Weird Watch: ‘Southland Tales’

Danielle Ryan

Part of the joy of being a fan is finding odd and obscure gems that you end up falling in love with. For every Star Wars, there is a Starcrash. For every Batman, there is a Condorman. At Fandom, we like hunting for offbeat and off-the-wall films and TV shows that might become your own secret treasures. Strap yourself in and expect the unexpected, because this week’s Weird Watch is Richard Kelly’s 2006 sci-fi thriller Southland Tales. (Last week: A Field in England)

Southland Tales is the second film from Richard Kelly, released five years after his cult hit Donnie DarkoLike Donnie DarkoSouthland Tales is confusing and strange, though it is much more complex in scope. The film under-performed at the box office and was panned by critics, though it gained a cult following in its home video release.

Sean William Scott as Ronald in Southland Tales

Southland Tales is an apocalyptic tale set in the “future” of 2008. World War III began on July 4, 2005, when nuclear weapons were dropped on El Paso and Abilene, Texas. A new government agency, US-IDent, controls and constantly monitors the American public. A German tech company called Treer designed an ocean-driven energy source that makes gasoline obsolete. Unfortunately, the “Fluid Karma” machine Treer developed also slows the rotation of the Earth, damaging the fabric of space and time.

The movie follows an ensemble cast as they experience three days that lead to the end of existence. There are a lot of interesting characters in the Southland of Los Angeles, like amnesiac actor Boxer Santaros (Dwayne Johnson), ex-porn star turned talk show queen Krysta Now (Sarah Michelle Gellar), and twin brothers Roland and Ronald Taverner (Sean William Scott). There are appearances by Amy Poehler, Will Sasso, Jon Lovitz,  Janeane Garofalo, and many more actors and comedians. In addition, pop stars Justin Timberlake and Mandy Moore both have leading roles.

Narrator Private Pilot Abilene (Justin Timberlake), is a soldier returned from Iraq with serious PTSD and a gnarly scar across his pretty face. A montage of news footage introduces us to the world of Southland Tales then ties the many stories together. He also stars in the best sequence of the whole film, in which he has a serious drug trip and imagines himself in a music video singing The Killer’s “All These Things That I’ve Done” with all kinds of weird Americana imagery.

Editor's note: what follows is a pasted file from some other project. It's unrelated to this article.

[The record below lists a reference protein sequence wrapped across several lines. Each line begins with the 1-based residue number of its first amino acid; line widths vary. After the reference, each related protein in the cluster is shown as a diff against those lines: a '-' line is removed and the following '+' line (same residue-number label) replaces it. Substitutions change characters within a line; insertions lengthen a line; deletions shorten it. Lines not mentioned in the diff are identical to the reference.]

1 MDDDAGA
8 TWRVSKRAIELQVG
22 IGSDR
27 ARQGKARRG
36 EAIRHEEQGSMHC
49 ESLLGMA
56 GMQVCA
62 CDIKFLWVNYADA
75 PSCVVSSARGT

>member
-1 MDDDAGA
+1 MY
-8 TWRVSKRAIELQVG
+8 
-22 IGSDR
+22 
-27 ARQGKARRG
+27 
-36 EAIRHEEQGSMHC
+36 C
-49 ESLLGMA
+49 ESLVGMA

One of the most challenging things about Southland Tales is that it walks a fine line between self-awareness and pretention. There are moments that seem completely sincere despite itself. Others, like 99% of Sarah Michelle Gellar’s dialogue, where it is clear this movie knows it’s insane. There are serious moments too. Pilot Abilene reading the Book of Revelations aloud, Ronald Taverner having a breakdown because his reflection isn’t following him, and Boxer Santaros figuring out who he is after waking up in the middle of the desert.

The dialogue in the film is fantastic, even when it’s ridiculous (or rather, because it’s ridiculous). Each actor gives the dialogue their own spin, with some playing it completely straight while others camp it up. Gellar definitely has the best dialogue. As Krysta Now, she delivers lines with the kind of arrogance and ignorance one would expect from a porn-star-turned-talk-show-activist. She says “once you get on the bang bus, you never get off,” with the same kind of tone someone might use while talking about genocide. Her character is so self-serious, but the actress is clearly having a ball, which really captures the film’s spirit.


Confused yet? Don’t worry, so is everyone else. In a 2011 interview with Wired magazine, Timberlake confessed that “Southland Tales is performance art. I still don’t know what that movie is about.”

Part of what makes Southland Tales so interesting is its complexity and the confusion it creates. Each viewing offers new insight, plus the chance to look for the many socio-political, literary, and musical Easter eggs Kelly in the film. Beyond the basic plot, viewers can also develop theories on Southland’s mythology and the impending apocalypse. There are communities and websites dedicated to solving the mysteries of the movie’s plot. Even academics have weighed in on the subject.

The other part of what makes Southland Tales a fun watch is that it’s completely insane. A spiritual predecessor to films like John Dies at the End and Detention, the movie goes completely off the rails from the opening scene onward, taking the audience along for the ride. The pale horse of the apocalypse is an ice cream truck filled with assault rifles, for Christ’s sake.

Southland Tales isn’t for everybody. The humor is dark and biting. There is a lot of political content that could offend some viewers. And in the end, the movie doesn’t really make much sense. For those of us who revel in the weird pop-culture soup this came from, it’s one hell of a movie. The acting’s fun, the overall visual quality is good outside of some awful 2005-era CGI, and the soundtrack is great. But what makes Southland Tales so entertaining is just how unique and bizarre it is. This is what qualifies it for this week’s Weird Watch.

Danielle Ryan
A cinephile before she could walk, Danielle comes to Fandom by way of CNN,, and Paste Magazine. She loves controversial cinema (especially horror) and good cinematography; her dislikes include romantic comedies and people's knees.
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